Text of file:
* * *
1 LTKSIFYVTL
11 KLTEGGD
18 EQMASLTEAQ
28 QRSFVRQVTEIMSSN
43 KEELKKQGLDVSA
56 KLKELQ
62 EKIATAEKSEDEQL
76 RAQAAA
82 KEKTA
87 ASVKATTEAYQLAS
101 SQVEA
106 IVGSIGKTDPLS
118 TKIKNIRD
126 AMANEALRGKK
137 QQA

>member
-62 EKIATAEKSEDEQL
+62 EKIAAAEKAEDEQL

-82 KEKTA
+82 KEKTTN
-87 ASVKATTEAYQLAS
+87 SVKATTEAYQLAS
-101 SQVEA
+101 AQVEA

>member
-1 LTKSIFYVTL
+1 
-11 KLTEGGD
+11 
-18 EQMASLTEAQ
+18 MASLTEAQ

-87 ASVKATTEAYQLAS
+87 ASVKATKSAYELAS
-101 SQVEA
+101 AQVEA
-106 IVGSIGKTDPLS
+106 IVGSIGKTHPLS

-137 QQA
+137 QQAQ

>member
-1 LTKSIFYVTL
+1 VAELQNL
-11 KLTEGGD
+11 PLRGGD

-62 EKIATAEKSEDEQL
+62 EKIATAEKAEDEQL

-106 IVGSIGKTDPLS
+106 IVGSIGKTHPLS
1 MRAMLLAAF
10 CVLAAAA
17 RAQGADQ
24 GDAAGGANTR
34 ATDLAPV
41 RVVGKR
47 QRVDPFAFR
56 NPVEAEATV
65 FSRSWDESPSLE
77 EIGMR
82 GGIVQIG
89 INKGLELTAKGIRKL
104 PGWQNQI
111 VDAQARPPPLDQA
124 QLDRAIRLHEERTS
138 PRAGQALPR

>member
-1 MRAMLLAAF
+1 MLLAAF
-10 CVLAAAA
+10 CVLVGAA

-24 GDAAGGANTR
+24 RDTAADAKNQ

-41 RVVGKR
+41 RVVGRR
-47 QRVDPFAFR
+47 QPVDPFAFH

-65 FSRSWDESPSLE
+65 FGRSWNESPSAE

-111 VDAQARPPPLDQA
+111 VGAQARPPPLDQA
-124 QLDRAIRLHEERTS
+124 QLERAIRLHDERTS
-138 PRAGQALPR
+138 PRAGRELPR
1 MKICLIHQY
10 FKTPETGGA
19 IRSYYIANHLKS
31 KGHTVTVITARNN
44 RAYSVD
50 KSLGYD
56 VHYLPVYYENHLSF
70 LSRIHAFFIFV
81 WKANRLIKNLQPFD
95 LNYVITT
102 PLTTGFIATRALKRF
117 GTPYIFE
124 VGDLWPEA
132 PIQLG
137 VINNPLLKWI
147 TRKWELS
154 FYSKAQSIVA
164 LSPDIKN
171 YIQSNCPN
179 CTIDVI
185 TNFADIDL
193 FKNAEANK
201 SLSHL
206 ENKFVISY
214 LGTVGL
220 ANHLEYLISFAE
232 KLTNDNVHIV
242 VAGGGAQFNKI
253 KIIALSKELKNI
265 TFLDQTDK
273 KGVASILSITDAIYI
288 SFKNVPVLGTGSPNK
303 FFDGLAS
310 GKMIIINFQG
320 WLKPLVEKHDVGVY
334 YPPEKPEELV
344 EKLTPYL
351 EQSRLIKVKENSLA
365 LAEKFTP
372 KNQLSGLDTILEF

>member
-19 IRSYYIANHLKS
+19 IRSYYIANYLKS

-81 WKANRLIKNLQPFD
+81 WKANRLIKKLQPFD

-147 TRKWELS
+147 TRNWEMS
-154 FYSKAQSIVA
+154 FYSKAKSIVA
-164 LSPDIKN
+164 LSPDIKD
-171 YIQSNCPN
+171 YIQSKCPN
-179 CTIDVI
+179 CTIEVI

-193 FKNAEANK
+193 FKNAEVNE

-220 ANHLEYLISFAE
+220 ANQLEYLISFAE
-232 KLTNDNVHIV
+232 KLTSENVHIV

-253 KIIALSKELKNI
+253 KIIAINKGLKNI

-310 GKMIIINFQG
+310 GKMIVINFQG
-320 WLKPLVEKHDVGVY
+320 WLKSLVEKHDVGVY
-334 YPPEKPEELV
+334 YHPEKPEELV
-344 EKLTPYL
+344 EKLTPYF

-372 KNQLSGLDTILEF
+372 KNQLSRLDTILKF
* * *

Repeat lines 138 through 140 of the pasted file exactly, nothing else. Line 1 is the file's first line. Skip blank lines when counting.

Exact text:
+179 CTIEVI

-193 FKNAEANK
+193 FKNAEVNE